Seul Contre Tous



aka I Stand Alone : France 1998 : Gaspar Noe : 89mins

Gratingly unsympathetic misanthrope commits shocking violent act in northern industrial city, flees south to the capital where he rants against the ills of society and plots revenge. Seul Contre Tous share its basic structure with Mike Leigh’s Naked, and it’s not hard to imagine David Thewlis’s snarling Johnny developing into a 50-year-old as murderously pissed-off as Philippe Nahon’s borderline-psychotic former horse-meat butcher Chevalier. But Noe brings us even closer to our anti-hero, as his is mainly a relentless, somewhat monotonous interior monologue. Though Chevalier is outwardly taciturn, his mental processes are, as we hear, not so much stream-of-consciousness as torrent-of-bile.

It’s hard to imagine a more unpleasant character with which to spend an hour and a half than this racist, sexist, homophobic self-hater – which is precisely Noe’s intention. His later Irreversible is even more of an ordeal, targetting the ears and eyes as well as the brain, but Seul Contre Tous is no mere dry run in terms of putting us through the wringer: an early horrific eruption of violence, in which Chevalier viciously kicks and punches his pregnant partner (aptly-named Frankye Pain) in the stomach, will be too much for some viewers.

The aggressive style of Seul Contre Tous is as extreme as its protagonist – showing classic signs of “debut-director-itis” Noe sets out to impress with every widescreen shot (many are artily cropped), assailing the viewer with some very in-your-face sub-Godardian intertitles that underline his various points in no uncertain terms. Even the editing is violently alarming, with frequent bullet-quick zooms and cuts signalled by loud gunshots and ominous drum-cracks as Chevalier stalks the mean streets of Lille and Paris with a sour swagger that combines the least sympathetic aspects of Frenzy‘s Bob Rusk and Taxi Driver‘s Travis Bickle.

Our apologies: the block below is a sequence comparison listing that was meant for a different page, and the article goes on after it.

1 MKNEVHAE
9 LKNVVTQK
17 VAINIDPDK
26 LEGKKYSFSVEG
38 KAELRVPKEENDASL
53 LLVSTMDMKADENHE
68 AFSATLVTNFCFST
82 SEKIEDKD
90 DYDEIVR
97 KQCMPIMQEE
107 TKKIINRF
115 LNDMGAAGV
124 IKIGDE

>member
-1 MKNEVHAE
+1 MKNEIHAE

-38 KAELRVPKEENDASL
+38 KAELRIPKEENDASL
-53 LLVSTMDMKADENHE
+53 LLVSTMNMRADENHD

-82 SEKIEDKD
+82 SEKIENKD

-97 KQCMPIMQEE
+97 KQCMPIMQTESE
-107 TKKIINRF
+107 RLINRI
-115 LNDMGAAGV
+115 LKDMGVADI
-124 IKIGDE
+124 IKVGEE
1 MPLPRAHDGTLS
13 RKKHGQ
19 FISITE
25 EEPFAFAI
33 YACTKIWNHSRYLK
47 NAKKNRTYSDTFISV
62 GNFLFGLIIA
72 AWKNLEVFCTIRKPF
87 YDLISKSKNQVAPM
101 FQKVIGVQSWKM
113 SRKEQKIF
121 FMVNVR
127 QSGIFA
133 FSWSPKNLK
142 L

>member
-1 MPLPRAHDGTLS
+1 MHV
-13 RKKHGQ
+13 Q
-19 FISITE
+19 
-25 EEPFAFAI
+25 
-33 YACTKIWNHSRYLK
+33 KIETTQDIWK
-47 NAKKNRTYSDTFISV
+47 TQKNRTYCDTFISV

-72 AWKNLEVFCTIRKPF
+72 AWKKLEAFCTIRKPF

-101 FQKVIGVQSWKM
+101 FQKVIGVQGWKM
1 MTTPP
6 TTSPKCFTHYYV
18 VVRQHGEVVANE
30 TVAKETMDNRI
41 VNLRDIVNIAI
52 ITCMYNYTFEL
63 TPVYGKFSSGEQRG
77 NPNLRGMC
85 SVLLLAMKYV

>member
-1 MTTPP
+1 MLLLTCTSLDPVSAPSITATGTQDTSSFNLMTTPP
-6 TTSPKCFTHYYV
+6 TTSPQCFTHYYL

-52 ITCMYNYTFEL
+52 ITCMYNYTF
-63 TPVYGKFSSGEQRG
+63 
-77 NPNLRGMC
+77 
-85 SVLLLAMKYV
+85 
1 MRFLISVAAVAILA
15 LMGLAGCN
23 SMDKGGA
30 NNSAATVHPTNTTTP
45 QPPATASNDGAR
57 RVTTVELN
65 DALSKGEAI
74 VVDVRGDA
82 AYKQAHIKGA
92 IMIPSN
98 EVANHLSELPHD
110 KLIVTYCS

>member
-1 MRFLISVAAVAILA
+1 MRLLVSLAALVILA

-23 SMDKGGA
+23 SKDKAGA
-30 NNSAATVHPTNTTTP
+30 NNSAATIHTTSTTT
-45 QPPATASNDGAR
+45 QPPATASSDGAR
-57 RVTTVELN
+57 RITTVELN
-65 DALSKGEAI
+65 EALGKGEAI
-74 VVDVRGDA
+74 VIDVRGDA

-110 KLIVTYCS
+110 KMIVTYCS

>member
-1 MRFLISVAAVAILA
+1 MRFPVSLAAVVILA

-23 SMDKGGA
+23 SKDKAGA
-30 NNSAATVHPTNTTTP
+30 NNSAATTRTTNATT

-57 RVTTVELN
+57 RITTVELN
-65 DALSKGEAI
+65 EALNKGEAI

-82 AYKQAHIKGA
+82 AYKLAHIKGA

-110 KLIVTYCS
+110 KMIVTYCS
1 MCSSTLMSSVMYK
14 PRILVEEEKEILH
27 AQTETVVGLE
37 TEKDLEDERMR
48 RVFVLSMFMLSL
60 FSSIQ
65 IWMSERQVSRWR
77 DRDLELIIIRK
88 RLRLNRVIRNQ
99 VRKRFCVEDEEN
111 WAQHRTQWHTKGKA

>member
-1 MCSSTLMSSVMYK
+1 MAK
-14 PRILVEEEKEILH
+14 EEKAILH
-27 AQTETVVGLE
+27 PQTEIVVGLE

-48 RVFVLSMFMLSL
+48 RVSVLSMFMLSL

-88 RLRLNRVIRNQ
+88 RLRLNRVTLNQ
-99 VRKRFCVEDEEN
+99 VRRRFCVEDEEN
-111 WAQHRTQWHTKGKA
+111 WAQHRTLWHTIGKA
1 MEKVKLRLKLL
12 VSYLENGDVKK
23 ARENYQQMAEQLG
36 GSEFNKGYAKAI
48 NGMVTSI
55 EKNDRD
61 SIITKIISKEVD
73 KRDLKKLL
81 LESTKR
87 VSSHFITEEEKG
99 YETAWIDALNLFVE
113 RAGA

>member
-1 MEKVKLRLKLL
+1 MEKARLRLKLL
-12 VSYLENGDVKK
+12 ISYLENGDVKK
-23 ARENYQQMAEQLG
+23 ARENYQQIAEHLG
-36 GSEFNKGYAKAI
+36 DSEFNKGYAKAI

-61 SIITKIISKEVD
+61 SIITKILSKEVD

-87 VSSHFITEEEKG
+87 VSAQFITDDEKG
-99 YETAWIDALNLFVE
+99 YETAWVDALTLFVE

But perhaps the closest parallel is with Bret Easton Ellis’s Patrick Bateman from ‘American Psycho’ – like Ellis, Noe looks backward to the previous decade, (rather unconvincingly) setting his action on specific days in 1980. Bateman and Chevalier’s social milieus could hardly be more different (the jobless ex-butcher haunts a succession of unemployment-haunted dives), but in both cases late developments suggest there may be a significant gulf between self-narrated ‘autobiography’ and the ‘facts’: Seul Contre Tous‘s finale makes clear that we shouldn’t necessarily believe everything we’re shown or told.

Noe warns those still in their seats that they have 30 seconds to leave the cinema, then counts down to a flashing DANGER caption before the climax, in which Chevalier takes his mute, institutionalised teenage daughter to a hotel room. And at this stage the film does take a decisive, taboo-shattering leap into the abyss – or does it? It isn’t clear whether what we’re watching is (in narrative terms) real, a fantasy, a memory, or some combitation of all three. But, as with Takeshi Miike’s similarly transgressive Audition, such confusions can only dilute the impact of what’s intended to be a shocking crescendo. It’s just about the only time, in fact, when Noe doesn’t adhere to Chevalier’s guiding philosophy: “That’s what counts: going all the way.”

5th November, 2002
(seen on video, 4th November)

by Neil Young